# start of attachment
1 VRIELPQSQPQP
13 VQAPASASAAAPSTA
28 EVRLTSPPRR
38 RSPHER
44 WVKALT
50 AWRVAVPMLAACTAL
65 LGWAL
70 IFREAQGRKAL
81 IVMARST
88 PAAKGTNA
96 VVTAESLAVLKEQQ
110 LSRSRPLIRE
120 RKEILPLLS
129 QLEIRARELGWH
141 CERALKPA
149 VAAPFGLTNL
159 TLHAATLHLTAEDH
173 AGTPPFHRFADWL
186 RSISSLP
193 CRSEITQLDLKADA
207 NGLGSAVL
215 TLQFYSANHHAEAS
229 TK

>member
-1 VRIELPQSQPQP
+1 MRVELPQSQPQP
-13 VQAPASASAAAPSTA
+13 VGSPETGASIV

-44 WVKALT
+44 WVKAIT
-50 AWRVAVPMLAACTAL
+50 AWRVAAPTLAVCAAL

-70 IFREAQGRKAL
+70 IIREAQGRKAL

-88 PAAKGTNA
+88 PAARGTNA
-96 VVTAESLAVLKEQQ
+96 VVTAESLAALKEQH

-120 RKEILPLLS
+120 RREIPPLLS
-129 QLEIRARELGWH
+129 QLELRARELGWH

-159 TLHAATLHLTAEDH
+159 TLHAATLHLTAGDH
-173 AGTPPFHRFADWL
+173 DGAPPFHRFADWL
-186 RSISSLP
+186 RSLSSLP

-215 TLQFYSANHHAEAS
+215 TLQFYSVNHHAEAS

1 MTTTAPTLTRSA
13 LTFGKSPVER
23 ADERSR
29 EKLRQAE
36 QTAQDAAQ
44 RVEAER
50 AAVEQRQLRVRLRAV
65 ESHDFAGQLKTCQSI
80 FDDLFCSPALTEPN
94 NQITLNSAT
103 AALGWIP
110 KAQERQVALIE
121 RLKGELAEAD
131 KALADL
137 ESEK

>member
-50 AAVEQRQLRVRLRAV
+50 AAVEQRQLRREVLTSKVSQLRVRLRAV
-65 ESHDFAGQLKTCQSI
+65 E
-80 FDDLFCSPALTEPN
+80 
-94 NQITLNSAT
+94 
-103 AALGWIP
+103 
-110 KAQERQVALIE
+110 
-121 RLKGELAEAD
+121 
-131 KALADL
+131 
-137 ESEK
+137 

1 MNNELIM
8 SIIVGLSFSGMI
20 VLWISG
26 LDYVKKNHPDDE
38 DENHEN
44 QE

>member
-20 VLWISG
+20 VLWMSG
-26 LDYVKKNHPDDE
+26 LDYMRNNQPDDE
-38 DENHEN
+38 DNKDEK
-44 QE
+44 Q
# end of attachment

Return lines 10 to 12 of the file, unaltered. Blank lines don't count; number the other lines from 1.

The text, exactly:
88 PAAKGTNA
96 VVTAESLAVLKEQQ
110 LSRSRPLIRE